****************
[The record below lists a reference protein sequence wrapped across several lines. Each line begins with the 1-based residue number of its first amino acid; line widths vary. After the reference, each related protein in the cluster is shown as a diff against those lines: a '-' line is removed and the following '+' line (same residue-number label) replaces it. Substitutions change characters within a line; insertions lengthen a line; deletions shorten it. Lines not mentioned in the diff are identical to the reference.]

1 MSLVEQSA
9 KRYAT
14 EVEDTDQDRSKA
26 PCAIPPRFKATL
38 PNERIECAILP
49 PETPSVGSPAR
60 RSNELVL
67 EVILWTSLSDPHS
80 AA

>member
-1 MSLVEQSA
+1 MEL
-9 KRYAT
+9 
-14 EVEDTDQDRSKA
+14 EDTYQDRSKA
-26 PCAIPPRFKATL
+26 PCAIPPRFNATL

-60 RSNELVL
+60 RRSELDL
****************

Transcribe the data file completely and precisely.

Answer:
[The record below lists a reference protein sequence wrapped across several lines. Each line begins with the 1-based residue number of its first amino acid; line widths vary. After the reference, each related protein in the cluster is shown as a diff against those lines: a '-' line is removed and the following '+' line (same residue-number label) replaces it. Substitutions change characters within a line; insertions lengthen a line; deletions shorten it. Lines not mentioned in the diff are identical to the reference.]

1 MSLVEQSA
9 KRYAT
14 EVEDTDQDRSKA
26 PCAIPPRFKATL
38 PNERIECAILP
49 PETPSVGSPAR
60 RSNELVL
67 EVILWTSLSDPHS
80 AA

>member
-1 MSLVEQSA
+1 MEL
-9 KRYAT
+9 
-14 EVEDTDQDRSKA
+14 EDTYQDRSKA
-26 PCAIPPRFKATL
+26 PCAIPPRFNATL

-60 RSNELVL
+60 RRSELDL